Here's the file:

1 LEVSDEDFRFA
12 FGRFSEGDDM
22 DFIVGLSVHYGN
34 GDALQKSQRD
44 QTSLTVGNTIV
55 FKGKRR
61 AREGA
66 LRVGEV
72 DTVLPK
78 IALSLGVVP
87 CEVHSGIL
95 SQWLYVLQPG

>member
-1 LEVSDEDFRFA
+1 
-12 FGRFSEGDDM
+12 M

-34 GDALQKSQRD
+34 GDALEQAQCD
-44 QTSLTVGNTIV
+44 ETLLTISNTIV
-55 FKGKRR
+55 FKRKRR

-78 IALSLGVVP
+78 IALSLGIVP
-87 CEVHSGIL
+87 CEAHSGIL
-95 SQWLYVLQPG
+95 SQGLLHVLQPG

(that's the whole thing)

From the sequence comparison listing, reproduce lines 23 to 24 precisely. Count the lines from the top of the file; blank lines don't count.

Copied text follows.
+55 FKRKRR

-78 IALSLGVVP